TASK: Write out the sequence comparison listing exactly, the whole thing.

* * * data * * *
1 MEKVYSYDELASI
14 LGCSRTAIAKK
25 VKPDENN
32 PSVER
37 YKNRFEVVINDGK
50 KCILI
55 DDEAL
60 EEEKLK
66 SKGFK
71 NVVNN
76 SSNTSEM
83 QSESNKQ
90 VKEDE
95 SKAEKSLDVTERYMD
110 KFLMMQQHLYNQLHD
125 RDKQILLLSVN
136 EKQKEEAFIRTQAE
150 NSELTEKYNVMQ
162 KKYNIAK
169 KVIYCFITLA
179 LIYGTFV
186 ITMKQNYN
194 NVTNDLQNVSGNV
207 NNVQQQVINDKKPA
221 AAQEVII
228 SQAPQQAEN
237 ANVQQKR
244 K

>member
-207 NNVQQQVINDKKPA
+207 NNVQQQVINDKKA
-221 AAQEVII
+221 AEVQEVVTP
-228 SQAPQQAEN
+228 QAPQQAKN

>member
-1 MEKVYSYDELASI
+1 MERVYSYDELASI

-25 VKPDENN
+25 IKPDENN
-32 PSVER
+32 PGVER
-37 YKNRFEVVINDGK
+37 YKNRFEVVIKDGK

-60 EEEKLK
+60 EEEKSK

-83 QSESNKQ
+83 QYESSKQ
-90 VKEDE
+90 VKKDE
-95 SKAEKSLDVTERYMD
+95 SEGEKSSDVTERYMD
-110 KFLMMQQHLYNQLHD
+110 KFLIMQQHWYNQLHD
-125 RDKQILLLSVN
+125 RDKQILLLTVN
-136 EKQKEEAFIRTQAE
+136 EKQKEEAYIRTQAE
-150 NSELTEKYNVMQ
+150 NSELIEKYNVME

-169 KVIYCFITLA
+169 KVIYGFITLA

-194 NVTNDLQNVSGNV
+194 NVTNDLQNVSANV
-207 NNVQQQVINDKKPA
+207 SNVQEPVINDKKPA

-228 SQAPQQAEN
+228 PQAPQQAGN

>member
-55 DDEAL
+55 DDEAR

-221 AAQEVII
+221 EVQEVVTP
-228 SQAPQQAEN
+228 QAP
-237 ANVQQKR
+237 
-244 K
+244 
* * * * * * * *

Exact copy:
1 MEKVYSYDELASI
14 LGCSRTAIAKK
25 VKPDENN
32 PSVER
37 YKNRFEVVINDGK
50 KCILI
55 DDEAL
60 EEEKLK
66 SKGFK
71 NVVNN
76 SSNTSEM
83 QSESNKQ
90 VKEDE
95 SKAEKSLDVTERYMD
110 KFLMMQQHLYNQLHD
125 RDKQILLLSVN
136 EKQKEEAFIRTQAE
150 NSELTEKYNVMQ
162 KKYNIAK
169 KVIYCFITLA
179 LIYGTFV
186 ITMKQNYN
194 NVTNDLQNVSGNV
207 NNVQQQVINDKKPA
221 AAQEVII
228 SQAPQQAEN
237 ANVQQKR
244 K

>member
-207 NNVQQQVINDKKPA
+207 NNVQQQVINDKKA
-221 AAQEVII
+221 AEVQEVVTP
-228 SQAPQQAEN
+228 QAPQQAKN

>member
-1 MEKVYSYDELASI
+1 MERVYSYDELASI

-25 VKPDENN
+25 IKPDENN
-32 PSVER
+32 PGVER
-37 YKNRFEVVINDGK
+37 YKNRFEVVIKDGK

-60 EEEKLK
+60 EEEKSK

-83 QSESNKQ
+83 QYESSKQ
-90 VKEDE
+90 VKKDE
-95 SKAEKSLDVTERYMD
+95 SEGEKSSDVTERYMD
-110 KFLMMQQHLYNQLHD
+110 KFLIMQQHWYNQLHD
-125 RDKQILLLSVN
+125 RDKQILLLTVN
-136 EKQKEEAFIRTQAE
+136 EKQKEEAYIRTQAE
-150 NSELTEKYNVMQ
+150 NSELIEKYNVME

-169 KVIYCFITLA
+169 KVIYGFITLA

-194 NVTNDLQNVSGNV
+194 NVTNDLQNVSANV
-207 NNVQQQVINDKKPA
+207 SNVQEPVINDKKPA

-228 SQAPQQAEN
+228 PQAPQQAGN

>member
-55 DDEAL
+55 DDEAR

-221 AAQEVII
+221 EVQEVVTP
-228 SQAPQQAEN
+228 QAP
-237 ANVQQKR
+237 
-244 K
+244 